Yes, help your fellow humans. But if you are only opening doors for women and not others, or if you instruct your daughters to behave a certain way which you don’t also expect from your sons, then there may be some benevolent sexism that you are not yet aware of. 

Benevolent sexism also makes us more susceptible to hostile sexism. And we probably are more familiar with those examples.

But hostile sexism often arises from benevolent sexism.

When a woman acts out of place, refuses to conform, or doesn’t respect our patriarchal authority, hostile sexism rears its ugly head.

It’s how a lot of domestic and sexual violence is initiated.

See the problem?

It should not be about ensuring the women in our lives have built a house of bricks to protect themselves against the big bad wolves that are out there. 

By doing so, essentially what we are saying to the wolves is “harass someone else”, “abuse someone else”, “rape someone else”. ‘Go visit the house of sticks or straw’.

Instead, we need to turn our attention to our sons, brothers, partners, friends, fathers, grandfathers and grandsons.

We need to ensure that the ‘wolves’ are not allowed to freely roam the corridors of our schools, our workplaces, our streets, our parliament.

We need to educate each other, be uncomfortable with each other, and confront each other.

When a wolf emerges, women will feel safe only when they know that an army of fellow humans will be there to help them, and not side with the wolf.

The wolves are there in plain sight. Some dressed as sheep.

Start with confronting the wolf in the mirror. Because he is there.

When you find him, send me a message and I can help with what to do next.

I wouldn’t have behaved that way

I wouldn’t have behaved that way

There is a difference between “I wouldn’t have behaved that way” and telling someone else “they shouldn’t have behaved that way”.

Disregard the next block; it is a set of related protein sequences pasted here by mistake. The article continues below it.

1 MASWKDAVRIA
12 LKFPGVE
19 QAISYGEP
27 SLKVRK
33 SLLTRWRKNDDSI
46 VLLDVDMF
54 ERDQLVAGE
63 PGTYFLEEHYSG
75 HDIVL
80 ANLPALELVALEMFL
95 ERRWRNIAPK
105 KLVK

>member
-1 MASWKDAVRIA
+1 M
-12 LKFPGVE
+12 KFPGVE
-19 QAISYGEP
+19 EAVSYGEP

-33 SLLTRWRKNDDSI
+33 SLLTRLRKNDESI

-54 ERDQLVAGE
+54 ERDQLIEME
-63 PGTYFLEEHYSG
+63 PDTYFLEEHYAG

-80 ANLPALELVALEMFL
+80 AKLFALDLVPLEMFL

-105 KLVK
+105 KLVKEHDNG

I think we should remember this. At all times. Telling other people how they should behave, positions us as the expert in behaviour standards. 

Looking at the exchange between Scott Morrison and Grace Tame – I wouldn’t have behaved that way. 

But I wouldn’t have behaved that way because I’m a privileged white male and conforming to patriarchal standards comes relatively easy to me. And when I choose not to conform, people don’t care as much and are more forgiving. 

❌ I haven’t been abused – sexually, emotionally or physically. 

❌ I haven’t struggled to find my voice or speak honestly, or struggled to find the confidence or courage to say and do what I wanted. 

❌ I haven’t experienced grooming and being told what to say and do by someone who uses their entitlement over me. 

❌ I haven’t been recognised for my advocacy and activism with Australian of the Year. 

“I wouldn’t behave that way” should prompt us to consider and challenge WHY we wouldn’t. 

Then we should compare this to WHY someone else may have acted differently, appreciating that we actually know so little about that person. 

Finally, in light of that reflection, we should ask whether we STILL have a problem with the behaviour that warrants us to take action to call out, criticise, give feedback or coach them. 

But I don’t have the right to tell someone else how they should behave.

And so I’m simply sharing my perspective – I wouldn’t have behaved that way. 

If a guest had arrived at my residence, looking noticeably upset, I wouldn’t have ignored it, smiled, and pushed them into a photo op. 

I would have enquired “Are you ok?” Or “You look upset. What’s the matter?” 

I would like to think that my emotional intelligence would have kicked in, and I would have expressed concern and empathy, listened to how they were feeling, and asked what support they needed. 

Mind you, I would also like to think that I would have been more attuned to someone else’s state of mind that I would have had this conversation earlier, away from the public eye. 

But I wasn’t there. And I don’t have the right to tell someone else how they should behave.